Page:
Batman (1989) (SPOILERS) There’s Jaws , there’s Star Wars , and then there’s Batman in terms of defining the modern blockbuster. Jaws ’ success was so profound, it changed the way movies were made and marketed. Batman’s marketing was so profound, it changed the way tentpoles would be perceived: as cash cows. Disney tried to reproduce the effect the following year with Dick Tracy , to markedly less enthusiastic response. None of this places Batman in the company of Jaws as a classic movie sold well, far from it. It just so happened to hit the spot. As Tim Burton put it, it was “ more of a cultural phenomenon than a great movie ”. It’s difficult to disagree with his verdict that the finished product (for that is what it is) is “ mainly boring ”. Now, of course, the Burton bat has been usurped by the Nolan incarnation (and soon the Snyder). They have some things in common. Both take the character seriously and favour a sombre tone, which was much more of shock to the

Get away from my burro!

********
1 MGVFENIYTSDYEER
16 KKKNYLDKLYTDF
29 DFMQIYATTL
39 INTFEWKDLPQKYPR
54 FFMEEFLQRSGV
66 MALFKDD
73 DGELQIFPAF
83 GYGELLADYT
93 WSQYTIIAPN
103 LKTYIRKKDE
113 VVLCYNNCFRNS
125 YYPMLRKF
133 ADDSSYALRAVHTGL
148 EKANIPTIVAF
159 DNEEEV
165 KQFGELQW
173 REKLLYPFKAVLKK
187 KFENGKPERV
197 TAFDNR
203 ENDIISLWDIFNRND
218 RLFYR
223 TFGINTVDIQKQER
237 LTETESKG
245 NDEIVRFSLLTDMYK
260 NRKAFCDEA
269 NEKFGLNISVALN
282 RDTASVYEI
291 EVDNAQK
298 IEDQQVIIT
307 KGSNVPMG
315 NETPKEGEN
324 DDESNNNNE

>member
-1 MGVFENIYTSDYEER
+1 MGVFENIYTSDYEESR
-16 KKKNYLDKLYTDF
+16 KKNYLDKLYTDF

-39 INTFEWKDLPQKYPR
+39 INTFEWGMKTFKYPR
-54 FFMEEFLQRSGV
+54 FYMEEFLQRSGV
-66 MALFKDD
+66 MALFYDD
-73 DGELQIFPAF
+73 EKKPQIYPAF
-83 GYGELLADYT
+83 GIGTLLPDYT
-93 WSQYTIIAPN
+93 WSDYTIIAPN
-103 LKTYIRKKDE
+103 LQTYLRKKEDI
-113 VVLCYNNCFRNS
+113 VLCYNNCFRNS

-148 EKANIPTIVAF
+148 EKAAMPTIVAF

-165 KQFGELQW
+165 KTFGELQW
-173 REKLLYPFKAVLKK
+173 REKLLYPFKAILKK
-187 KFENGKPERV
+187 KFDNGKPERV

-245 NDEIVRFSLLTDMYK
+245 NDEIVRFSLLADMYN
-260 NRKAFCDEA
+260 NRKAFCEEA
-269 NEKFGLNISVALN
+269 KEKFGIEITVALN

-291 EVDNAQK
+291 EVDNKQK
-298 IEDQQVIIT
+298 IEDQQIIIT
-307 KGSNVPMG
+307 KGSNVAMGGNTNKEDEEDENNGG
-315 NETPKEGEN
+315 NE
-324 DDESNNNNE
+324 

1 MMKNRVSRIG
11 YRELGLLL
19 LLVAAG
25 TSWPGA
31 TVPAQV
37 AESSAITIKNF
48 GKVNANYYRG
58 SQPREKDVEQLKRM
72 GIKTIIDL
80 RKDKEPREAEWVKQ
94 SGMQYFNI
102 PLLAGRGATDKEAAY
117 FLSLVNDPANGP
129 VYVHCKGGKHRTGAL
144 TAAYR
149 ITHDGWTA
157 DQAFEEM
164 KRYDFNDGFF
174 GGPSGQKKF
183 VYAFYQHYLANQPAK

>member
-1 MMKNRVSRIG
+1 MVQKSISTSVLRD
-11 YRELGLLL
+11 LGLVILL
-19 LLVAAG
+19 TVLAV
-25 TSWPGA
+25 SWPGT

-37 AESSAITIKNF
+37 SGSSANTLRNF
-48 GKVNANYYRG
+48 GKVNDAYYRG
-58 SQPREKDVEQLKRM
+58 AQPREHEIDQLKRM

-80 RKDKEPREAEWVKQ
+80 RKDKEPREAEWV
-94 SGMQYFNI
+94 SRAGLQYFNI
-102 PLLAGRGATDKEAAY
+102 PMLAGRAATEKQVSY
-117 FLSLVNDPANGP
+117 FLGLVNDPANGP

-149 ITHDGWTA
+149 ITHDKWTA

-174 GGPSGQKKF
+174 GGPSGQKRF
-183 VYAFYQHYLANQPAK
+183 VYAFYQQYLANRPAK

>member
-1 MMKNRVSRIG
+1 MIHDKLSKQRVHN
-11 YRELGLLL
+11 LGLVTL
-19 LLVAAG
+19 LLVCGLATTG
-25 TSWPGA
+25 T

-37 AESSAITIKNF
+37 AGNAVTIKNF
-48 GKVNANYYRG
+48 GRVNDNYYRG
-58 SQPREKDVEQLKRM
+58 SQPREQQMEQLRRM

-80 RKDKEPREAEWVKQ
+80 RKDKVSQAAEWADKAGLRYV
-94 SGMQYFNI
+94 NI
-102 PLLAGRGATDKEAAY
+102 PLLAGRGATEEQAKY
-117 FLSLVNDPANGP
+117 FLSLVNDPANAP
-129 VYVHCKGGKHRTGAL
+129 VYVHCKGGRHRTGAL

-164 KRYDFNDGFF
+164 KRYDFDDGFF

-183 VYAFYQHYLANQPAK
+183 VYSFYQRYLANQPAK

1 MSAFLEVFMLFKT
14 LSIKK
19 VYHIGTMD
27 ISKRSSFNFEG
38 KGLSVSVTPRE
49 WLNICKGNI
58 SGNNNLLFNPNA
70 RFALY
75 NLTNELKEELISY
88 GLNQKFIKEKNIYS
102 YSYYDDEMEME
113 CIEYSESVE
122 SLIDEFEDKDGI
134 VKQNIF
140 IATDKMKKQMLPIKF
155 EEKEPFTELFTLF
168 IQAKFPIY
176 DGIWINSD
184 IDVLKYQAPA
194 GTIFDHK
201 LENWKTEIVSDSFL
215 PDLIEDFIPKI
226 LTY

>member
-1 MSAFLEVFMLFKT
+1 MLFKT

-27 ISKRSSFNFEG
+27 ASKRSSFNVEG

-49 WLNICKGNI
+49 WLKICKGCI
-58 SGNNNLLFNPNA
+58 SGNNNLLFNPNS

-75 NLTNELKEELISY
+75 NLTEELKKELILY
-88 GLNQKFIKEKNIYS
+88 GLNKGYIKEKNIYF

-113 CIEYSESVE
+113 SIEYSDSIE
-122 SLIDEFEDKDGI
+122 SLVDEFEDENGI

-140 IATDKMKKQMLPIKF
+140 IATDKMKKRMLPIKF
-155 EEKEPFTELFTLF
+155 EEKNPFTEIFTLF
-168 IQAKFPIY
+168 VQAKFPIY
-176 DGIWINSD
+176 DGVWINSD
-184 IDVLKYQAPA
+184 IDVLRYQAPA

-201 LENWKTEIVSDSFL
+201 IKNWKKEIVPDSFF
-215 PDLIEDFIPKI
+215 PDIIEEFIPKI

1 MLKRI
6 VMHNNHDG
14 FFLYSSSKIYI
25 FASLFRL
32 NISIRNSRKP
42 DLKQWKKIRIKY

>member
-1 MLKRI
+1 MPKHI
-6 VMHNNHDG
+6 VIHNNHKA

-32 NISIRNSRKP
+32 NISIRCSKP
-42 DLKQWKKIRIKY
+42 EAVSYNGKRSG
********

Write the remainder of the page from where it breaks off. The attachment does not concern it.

The Treasure of the Sierra Madre (1948) (SPOILERS) The Treasure of the Sierra Madre is beloved by so many of the cinematic firmament’s luminaries – Stanley Kubrick, Sam Raimi, , Paul Thomas Anderson and who knows maybe also WS, Vince Gilligan, Spike Lee, Daniel Day Lewis; Oliver Stone was going to remake it – not to mention those anteriorly influential Stone Roses, that it seems foolhardy to suggest it isn’t quite all that. There’s no faulting the performances – a career best Humphrey Bogart, with director John Huston’s dad Walter stealing the movie from under him – but the greed-is-bad theme is laid on a little thick, just in case you were a bit too dim to get it yourself the first time, and Huston’s direction may be right there were it counts for the dramatics, but it’s a little too relaxed when it comes to showing the seams between Mexican location and studio.